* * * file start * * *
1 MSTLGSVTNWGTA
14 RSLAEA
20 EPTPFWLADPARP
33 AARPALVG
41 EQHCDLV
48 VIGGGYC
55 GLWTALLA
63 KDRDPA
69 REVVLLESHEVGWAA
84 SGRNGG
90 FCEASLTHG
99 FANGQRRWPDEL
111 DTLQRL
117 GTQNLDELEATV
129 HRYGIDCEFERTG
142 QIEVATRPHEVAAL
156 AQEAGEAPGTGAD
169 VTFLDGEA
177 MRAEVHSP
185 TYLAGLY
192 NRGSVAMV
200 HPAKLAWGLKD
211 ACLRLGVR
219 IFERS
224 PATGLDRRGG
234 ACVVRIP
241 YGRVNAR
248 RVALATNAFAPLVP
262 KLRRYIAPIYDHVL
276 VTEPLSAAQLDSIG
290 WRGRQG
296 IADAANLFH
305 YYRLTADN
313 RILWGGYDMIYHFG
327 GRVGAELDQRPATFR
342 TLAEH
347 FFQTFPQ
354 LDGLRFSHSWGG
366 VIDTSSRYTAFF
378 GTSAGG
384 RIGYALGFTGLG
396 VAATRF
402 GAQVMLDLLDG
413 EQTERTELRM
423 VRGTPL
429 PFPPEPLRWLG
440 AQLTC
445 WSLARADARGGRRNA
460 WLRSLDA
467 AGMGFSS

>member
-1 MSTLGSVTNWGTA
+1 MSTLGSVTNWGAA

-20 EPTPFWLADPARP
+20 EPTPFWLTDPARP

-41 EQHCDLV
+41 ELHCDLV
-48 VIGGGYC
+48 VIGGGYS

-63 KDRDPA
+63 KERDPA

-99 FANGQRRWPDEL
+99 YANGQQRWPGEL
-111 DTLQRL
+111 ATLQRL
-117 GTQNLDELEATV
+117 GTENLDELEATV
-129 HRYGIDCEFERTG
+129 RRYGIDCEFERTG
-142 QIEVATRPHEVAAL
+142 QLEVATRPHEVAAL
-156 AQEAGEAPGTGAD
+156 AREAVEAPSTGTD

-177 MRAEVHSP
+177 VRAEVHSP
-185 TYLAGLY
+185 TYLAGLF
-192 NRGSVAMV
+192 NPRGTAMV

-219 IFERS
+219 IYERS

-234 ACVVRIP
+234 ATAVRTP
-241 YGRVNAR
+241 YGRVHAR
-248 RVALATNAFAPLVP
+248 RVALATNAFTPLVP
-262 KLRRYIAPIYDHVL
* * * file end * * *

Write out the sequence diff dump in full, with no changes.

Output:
1 MSTLGSVTNWGTA
14 RSLAEA
20 EPTPFWLADPARP
33 AARPALVG
41 EQHCDLV
48 VIGGGYC
55 GLWTALLA
63 KDRDPA
69 REVVLLESHEVGWAA
84 SGRNGG
90 FCEASLTHG
99 FANGQRRWPDEL
111 DTLQRL
117 GTQNLDELEATV
129 HRYGIDCEFERTG
142 QIEVATRPHEVAAL
156 AQEAGEAPGTGAD
169 VTFLDGEA
177 MRAEVHSP
185 TYLAGLY
192 NRGSVAMV
200 HPAKLAWGLKD
211 ACLRLGVR
219 IFERS
224 PATGLDRRGG
234 ACVVRIP
241 YGRVNAR
248 RVALATNAFAPLVP
262 KLRRYIAPIYDHVL
276 VTEPLSAAQLDSIG
290 WRGRQG
296 IADAANLFH
305 YYRLTADN
313 RILWGGYDMIYHFG
327 GRVGAELDQRPATFR
342 TLAEH
347 FFQTFPQ
354 LDGLRFSHSWGG
366 VIDTSSRYTAFF
378 GTSAGG
384 RIGYALGFTGLG
396 VAATRF
402 GAQVMLDLLDG
413 EQTERTELRM
423 VRGTPL
429 PFPPEPLRWLG
440 AQLTC
445 WSLARADARGGRRNA
460 WLRSLDA
467 AGMGFSS

>member
-1 MSTLGSVTNWGTA
+1 MSTLGSVTNWGAA

-20 EPTPFWLADPARP
+20 EPTPFWLTDPARP

-41 EQHCDLV
+41 ELHCDLV
-48 VIGGGYC
+48 VIGGGYS

-63 KDRDPA
+63 KERDPA

-99 FANGQRRWPDEL
+99 YANGQQRWPGEL
-111 DTLQRL
+111 ATLQRL
-117 GTQNLDELEATV
+117 GTENLDELEATV
-129 HRYGIDCEFERTG
+129 RRYGIDCEFERTG
-142 QIEVATRPHEVAAL
+142 QLEVATRPHEVAAL
-156 AQEAGEAPGTGAD
+156 AREAVEAPSTGTD

-177 MRAEVHSP
+177 VRAEVHSP
-185 TYLAGLY
+185 TYLAGLF
-192 NRGSVAMV
+192 NPRGTAMV

-219 IFERS
+219 IYERS

-234 ACVVRIP
+234 ATAVRTP
-241 YGRVNAR
+241 YGRVHAR
-248 RVALATNAFAPLVP
+248 RVALATNAFTPLVP
-262 KLRRYIAPIYDHVL